He next emphasized upon conducting local and regional elections in 2023 and Presidential elections in 2024. Seeing a long-drawn war in Ukraine and to limit western military aid to Ukraine, Russia has suspended the Strategic Arms Reduction Treaty called New START. New START is a bilateral nuclear arms reduction treaty between the United States and Russia that entered into force on February 5, 2011. The treaty limits the number of deployed strategic nuclear warheads to 1,550 and the number of deployed intercontinental ballistic missiles (ICBMs), submarine-launched ballistic missiles (SLBMs), and heavy bombers equipped for nuclear armaments to 700. Putin said, “I am forced to announce today that Russia is suspending its participation in the strategic offensive arms treaty.” It is important to note that it is a suspension, not a withdrawal. Seeing a lack of cooperation in the nuclear realm and non-stop aid reaching Kyiv from the West, suspending Russia’s membership from new START is a posture of nuclear signaling demanding de-escalation or possibly pushing the West to force Ukraine to negotiate table; to make Russia’s salami-slicing operation a de jure one. To legitimize Donbass transfer of sovereignty to Moscow, this indication of escalation also is manifested by a decree signed by Putin in putting new ground-based strategic complexes on combat duty. In addition to stating that he had instructed his military and civilian atomic energy agency to prepare for potential nuclear testing, Putin further noted that such action would be taken in response to any new tests conducted by the United States.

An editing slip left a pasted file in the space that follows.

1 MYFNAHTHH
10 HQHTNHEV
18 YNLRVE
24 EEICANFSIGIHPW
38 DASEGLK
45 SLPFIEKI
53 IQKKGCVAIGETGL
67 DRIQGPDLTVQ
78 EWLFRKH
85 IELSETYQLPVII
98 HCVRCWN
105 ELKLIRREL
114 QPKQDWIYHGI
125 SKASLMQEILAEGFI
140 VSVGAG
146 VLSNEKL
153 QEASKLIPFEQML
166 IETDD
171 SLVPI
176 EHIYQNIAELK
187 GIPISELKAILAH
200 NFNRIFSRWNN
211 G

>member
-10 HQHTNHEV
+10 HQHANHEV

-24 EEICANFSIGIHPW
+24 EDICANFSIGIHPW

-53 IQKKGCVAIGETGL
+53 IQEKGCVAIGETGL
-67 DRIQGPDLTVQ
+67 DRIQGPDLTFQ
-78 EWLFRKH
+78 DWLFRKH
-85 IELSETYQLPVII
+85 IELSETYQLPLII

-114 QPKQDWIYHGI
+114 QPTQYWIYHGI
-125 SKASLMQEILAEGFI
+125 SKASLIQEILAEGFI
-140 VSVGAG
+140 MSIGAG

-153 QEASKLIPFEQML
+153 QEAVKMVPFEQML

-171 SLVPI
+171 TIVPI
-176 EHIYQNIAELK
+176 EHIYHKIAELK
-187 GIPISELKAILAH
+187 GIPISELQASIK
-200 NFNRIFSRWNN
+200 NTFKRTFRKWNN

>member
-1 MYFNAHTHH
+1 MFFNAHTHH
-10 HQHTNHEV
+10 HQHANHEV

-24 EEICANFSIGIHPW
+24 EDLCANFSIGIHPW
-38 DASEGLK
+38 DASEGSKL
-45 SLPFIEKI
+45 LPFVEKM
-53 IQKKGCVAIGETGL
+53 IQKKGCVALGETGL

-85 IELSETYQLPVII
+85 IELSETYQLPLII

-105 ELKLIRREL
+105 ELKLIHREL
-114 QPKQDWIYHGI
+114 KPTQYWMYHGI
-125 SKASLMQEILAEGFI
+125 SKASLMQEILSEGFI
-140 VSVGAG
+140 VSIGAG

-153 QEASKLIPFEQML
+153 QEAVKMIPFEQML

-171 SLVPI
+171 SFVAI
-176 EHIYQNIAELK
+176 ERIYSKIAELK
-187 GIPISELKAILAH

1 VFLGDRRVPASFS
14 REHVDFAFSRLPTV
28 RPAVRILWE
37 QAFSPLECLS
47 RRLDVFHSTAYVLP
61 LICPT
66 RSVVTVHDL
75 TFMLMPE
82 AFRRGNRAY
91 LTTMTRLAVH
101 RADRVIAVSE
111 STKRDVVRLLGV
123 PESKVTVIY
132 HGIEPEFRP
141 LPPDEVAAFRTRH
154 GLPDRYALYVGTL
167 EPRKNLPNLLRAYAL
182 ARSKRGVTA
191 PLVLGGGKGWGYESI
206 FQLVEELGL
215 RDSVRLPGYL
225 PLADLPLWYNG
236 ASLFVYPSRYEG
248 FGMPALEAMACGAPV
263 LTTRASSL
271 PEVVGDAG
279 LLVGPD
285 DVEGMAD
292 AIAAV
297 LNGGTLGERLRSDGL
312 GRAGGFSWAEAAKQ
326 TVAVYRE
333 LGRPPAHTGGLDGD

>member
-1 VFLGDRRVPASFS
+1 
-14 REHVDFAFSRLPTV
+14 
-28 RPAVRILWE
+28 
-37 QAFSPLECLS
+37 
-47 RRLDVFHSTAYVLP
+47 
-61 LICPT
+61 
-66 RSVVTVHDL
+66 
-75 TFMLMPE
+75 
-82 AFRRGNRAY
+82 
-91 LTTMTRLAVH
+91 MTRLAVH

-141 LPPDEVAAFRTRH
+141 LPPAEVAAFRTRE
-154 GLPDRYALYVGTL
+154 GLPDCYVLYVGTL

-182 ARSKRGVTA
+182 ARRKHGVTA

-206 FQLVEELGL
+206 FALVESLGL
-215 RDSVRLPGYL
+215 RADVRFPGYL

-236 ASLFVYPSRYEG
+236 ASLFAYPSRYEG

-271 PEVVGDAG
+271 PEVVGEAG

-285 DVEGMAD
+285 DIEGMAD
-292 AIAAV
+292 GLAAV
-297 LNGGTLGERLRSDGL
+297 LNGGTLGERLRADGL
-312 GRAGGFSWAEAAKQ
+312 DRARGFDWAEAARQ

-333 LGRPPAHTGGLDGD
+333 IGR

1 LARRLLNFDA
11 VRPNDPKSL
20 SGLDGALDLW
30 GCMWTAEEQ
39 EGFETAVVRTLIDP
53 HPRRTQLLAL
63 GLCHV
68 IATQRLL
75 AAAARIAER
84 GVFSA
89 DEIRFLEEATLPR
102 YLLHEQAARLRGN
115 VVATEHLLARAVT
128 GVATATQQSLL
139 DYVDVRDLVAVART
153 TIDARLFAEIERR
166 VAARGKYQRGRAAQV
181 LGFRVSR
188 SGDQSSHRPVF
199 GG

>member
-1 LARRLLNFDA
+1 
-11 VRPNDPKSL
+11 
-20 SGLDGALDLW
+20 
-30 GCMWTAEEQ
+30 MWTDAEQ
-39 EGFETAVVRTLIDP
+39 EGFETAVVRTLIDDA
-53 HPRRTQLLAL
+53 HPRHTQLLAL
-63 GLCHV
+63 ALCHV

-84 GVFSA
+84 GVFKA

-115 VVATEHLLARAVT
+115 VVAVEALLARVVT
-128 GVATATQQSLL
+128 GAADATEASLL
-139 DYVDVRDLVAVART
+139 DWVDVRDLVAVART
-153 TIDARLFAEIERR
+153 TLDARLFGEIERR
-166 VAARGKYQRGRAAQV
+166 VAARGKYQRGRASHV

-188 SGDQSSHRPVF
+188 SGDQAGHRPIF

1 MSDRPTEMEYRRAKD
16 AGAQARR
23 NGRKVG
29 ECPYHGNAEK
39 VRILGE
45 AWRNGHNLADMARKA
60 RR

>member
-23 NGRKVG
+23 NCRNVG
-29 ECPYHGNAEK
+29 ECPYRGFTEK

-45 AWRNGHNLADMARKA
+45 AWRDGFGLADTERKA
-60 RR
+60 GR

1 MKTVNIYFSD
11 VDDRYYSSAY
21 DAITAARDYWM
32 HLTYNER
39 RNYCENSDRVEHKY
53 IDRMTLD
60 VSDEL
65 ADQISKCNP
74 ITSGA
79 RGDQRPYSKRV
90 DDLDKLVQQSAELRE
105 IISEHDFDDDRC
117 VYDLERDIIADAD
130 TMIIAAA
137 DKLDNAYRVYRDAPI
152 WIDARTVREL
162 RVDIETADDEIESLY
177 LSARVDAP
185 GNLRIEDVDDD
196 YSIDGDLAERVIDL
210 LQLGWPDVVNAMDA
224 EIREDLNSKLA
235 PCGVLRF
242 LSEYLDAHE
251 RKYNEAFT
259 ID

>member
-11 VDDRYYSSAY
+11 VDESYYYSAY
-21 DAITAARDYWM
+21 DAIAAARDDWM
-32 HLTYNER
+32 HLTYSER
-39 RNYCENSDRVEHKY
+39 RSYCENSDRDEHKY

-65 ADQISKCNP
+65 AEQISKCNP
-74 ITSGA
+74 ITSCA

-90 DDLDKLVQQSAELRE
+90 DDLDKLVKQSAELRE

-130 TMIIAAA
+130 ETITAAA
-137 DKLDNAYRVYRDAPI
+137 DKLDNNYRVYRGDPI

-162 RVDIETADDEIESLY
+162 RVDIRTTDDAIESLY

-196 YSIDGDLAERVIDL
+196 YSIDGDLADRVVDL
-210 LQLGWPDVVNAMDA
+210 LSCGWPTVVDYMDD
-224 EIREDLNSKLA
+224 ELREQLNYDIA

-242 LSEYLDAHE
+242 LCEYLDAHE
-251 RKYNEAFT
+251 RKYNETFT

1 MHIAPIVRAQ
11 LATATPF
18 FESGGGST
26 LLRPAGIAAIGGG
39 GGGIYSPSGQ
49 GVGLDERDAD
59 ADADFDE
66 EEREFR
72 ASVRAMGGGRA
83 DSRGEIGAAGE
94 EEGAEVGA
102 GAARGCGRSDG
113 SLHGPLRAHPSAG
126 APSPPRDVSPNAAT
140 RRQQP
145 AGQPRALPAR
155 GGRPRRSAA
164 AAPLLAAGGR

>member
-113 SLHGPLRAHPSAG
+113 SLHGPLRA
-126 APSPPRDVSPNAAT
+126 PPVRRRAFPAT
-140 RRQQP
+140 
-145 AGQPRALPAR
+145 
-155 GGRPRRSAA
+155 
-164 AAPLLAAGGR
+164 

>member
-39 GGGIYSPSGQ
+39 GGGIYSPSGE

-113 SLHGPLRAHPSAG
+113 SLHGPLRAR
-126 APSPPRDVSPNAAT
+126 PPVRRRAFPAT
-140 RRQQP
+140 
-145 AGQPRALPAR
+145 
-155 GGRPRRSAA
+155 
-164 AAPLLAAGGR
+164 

Putin’s speech to be indicating towards invoking historical Russian questions. The address shows the reaffirmation of the Russian holy trinity- Orthodox, Autocracy, and Nationality. Tsar Nicolas adapted these three elements in 1832, which shaped Russia’s national identity, cultural heritage, and political system, making Russia a distinctive and fascinating country that continues to influence global affairs to this day.

Putin’s speech indicates a counter-hegemonic movement emerging, manifesting total abhorrence of the Western order and values since the invasion; we see Putin dialing down on LGBTQ rights and veering away from the Western markets by looking Eastward with increasing sanctions on Russia. As Russia becomes more excluded from the Western order, the Russian state embraces its ontological prior, emphasizing the historical legacies inherited from the USSR and the Russian empire. The legacies include the ‘time of troubles’, where the Russian lands were constantly unstable for 15 years in the 16th century when the Russian crown changed hands six times. And in the case of the Soviet Union, the great patriotic war where roughly 8.6 million died in the war fought against the Nazis. These periods of resilience are profoundly imbibed in the Russian memory and often invoked to attain legitimacy for Russian actions. Therefore, one can observe Russia’s cultural distancing is directly proportional to the West’s marginal increase of involvement in Ukraine.

In the aftermath of one year of Vladimir Putin’s special operation, the trajectory of the conflict remains unclear. However, what remains evident is that this conflict will take time to fissile out, and Putin’s speech indicates Moscow’s ambitions of sustaining the conflict in the hope of attaining regional hegemony in the Eurasian region.

The authors are PhD Scholars in the Centre for Russian and Central Asian Studies of Jawaharlal Nehru University.

Disclaimer: Views expressed are personal and do not reflect the official position or policy of Financial Express Online. Reproducing this content without permission is prohibited.